Archive for Random dream ramblings

What a horrible dream!

I called Lisa last night at 9:32 PM. She gets out of work at 9 PM and is home by 9:10-9:15 PM. When I called, Brian said she wasn’t home yet and he’d have her call me when she gets home.

She never called back.

Last night I had a very realistic dream that Lisa died. I don’t remember now what the circumstances of her death were, but she was dead nonetheless. The feelings, thoughts and emotions of having lost my oldest sister were so realistic that I woke up still overwhelmed by it all. I almost called her on my way to work to see if she was alright.

But I never called her.

The last time I had a dream about her or one of the girls and called her to talk about it, she laughed at me. I love my sister, but she lacks compassion and sympathy.

I’m thinking about why Lisa never called me back last night, and the reason is probably because Brian never told her that I called.

How do you fly?

There are several ways people fly in dreams. I throw my legs and arms back as if I’m pushing myself through the air.  Here are some other common techniques:

-Legs back and arms forward, kind of like Superman!

-Growing wings.


-Jumping and drifting. This way is like an astronaut with no gravity.

-Running, jumping and flying. This helps you build up momentum.  

-Swimming in the air like a fish.


-Jumping from a high spot and wish for the best.



How do you fly in dreams? I’d love to know!

I can’t remember dreams. And I can’t think of a title for this post.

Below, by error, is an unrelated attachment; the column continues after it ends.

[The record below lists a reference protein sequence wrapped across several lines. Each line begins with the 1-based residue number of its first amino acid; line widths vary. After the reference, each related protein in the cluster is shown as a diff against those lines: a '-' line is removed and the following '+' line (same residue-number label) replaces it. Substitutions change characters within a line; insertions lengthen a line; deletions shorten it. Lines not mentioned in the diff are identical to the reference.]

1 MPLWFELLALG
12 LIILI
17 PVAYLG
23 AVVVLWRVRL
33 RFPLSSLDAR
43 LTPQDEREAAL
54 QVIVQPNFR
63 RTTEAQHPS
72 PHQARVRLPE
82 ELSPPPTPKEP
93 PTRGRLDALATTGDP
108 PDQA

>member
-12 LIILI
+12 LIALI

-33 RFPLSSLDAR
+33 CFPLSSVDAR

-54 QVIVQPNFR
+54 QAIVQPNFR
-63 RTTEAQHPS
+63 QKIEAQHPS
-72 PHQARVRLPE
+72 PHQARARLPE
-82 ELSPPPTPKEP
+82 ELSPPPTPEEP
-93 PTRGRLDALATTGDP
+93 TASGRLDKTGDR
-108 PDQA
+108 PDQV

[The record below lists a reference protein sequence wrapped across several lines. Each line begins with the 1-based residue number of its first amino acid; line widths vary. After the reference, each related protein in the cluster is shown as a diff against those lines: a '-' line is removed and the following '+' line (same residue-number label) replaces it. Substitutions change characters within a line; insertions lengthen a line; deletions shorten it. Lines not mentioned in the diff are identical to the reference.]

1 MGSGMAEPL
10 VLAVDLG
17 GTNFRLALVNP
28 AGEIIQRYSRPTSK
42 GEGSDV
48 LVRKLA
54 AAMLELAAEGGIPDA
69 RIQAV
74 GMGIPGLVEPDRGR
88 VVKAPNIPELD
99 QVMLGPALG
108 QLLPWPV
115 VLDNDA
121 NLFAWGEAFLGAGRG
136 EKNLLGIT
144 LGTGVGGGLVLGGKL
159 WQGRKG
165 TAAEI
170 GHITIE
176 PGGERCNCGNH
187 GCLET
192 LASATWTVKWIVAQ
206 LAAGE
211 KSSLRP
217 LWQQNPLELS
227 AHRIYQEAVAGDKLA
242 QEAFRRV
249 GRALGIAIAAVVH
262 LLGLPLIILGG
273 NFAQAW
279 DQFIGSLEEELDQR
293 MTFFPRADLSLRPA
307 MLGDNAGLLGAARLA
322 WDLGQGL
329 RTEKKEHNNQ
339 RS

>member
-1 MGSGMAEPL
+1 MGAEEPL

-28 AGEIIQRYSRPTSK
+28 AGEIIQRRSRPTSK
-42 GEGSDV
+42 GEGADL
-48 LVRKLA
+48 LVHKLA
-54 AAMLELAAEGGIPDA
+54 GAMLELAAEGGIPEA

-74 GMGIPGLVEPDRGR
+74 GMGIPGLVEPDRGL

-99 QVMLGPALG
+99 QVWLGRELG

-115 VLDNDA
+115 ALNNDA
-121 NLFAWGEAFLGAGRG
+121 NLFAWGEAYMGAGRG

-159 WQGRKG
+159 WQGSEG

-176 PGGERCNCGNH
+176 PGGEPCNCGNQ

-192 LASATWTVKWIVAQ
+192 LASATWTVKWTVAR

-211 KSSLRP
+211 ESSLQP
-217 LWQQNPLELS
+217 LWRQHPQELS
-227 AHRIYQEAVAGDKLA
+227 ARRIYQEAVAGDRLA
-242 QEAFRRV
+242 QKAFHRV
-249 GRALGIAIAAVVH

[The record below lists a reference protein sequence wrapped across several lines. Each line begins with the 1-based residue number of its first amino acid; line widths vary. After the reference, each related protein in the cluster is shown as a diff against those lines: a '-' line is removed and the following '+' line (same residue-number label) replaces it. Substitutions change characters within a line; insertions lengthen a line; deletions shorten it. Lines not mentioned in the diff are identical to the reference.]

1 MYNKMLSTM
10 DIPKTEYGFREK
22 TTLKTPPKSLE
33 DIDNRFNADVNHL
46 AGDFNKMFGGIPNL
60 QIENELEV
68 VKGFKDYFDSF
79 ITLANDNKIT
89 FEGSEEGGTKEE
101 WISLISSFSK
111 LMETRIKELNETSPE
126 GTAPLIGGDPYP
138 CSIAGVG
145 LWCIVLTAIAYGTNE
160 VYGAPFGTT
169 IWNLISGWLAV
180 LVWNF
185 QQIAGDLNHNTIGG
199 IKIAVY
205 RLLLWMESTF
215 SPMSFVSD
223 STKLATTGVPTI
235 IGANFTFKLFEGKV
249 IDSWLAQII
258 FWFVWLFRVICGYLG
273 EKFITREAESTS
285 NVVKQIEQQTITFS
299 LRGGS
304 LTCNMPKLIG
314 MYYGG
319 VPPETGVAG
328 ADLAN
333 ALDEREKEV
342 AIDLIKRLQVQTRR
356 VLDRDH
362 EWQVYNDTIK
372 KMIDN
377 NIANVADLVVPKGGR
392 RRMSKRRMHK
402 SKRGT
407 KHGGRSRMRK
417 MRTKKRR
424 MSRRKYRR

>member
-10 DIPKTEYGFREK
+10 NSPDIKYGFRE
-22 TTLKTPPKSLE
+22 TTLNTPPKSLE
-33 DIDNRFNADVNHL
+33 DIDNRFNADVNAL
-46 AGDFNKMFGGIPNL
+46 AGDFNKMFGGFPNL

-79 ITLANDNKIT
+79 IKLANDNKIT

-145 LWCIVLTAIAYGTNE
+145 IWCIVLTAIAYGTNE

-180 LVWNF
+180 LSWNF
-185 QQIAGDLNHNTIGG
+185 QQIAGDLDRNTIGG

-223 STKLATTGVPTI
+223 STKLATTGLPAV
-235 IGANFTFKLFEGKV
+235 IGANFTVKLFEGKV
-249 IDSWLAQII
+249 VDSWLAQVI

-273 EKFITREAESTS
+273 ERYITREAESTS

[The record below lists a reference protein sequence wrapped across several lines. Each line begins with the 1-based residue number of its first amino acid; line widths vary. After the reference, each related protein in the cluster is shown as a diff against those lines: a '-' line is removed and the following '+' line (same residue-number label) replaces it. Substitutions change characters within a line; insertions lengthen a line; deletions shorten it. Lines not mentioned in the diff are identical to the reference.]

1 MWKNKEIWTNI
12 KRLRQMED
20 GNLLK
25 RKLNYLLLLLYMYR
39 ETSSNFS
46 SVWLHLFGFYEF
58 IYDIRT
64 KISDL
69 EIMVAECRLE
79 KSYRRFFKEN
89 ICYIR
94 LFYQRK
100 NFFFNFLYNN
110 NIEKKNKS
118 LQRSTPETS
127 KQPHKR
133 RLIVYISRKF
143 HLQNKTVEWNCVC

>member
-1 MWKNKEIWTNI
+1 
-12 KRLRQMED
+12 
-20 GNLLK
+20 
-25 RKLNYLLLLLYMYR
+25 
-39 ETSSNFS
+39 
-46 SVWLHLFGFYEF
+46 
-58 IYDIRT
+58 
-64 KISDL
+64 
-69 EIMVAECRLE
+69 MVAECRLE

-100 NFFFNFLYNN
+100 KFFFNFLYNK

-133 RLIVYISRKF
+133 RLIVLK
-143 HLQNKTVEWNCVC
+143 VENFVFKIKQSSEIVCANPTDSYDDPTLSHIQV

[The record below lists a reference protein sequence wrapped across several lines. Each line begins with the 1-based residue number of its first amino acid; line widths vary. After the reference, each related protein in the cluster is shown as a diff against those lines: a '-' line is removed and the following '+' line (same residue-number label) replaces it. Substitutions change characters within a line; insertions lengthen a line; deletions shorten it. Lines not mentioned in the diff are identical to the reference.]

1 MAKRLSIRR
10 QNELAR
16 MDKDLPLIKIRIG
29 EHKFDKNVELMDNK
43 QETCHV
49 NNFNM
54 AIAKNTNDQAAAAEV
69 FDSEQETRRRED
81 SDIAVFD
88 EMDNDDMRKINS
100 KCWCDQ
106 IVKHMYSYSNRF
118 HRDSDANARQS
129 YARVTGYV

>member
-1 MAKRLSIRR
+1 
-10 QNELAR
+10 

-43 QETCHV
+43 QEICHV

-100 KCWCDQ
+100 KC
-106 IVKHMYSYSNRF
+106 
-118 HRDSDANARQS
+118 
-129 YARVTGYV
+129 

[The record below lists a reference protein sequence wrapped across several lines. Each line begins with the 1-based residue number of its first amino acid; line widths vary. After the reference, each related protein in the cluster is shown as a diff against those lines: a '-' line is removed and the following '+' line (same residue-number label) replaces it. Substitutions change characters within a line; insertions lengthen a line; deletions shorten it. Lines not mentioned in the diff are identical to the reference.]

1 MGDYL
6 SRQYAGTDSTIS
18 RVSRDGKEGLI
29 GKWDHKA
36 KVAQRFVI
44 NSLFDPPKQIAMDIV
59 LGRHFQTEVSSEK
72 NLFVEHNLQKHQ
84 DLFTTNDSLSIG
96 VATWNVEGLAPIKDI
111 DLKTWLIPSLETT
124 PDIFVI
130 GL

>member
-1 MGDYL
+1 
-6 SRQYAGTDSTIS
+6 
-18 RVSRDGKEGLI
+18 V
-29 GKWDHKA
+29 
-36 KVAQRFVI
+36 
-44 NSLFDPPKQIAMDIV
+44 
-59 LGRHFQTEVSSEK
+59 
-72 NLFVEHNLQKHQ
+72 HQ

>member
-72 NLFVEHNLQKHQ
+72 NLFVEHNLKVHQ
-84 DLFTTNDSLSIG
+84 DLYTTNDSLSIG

I’ve been struggling with remembering my dreams lately. Sometimes when I try too hard, I don’t recall anything. Also, my alarm has been startling me awake for the past week. That has been wiping my dreams completely clear from memory.

Here are two snippets that I do remember:

Early Sunday morning, I was dreaming about poking Tony in the face. I woke myself up by the movement of actually poking him in the face. I asked him later that day about it and he had no idea what I was talking about.

This morning, I had a vague memory of being in a living room with my sister, Lisa. Her daughter, Sophia, was in the next room playing with the door closed. I heard a bang and then I heard Sophia crying. I ran into the room, picked her up and comforted her.

Why Dream Journals?

Some might think that keeping a dream journal is trite and corny, but it actually helps with recalling your dreams. You exercise and train your mind to remember your dreams. There are several reasons to enhance your recall.

Dream recall is a crucial element in LD’ing. If you can’t remember an LD, how can you develop your skills? Dream journals are essential to lucid dreaming.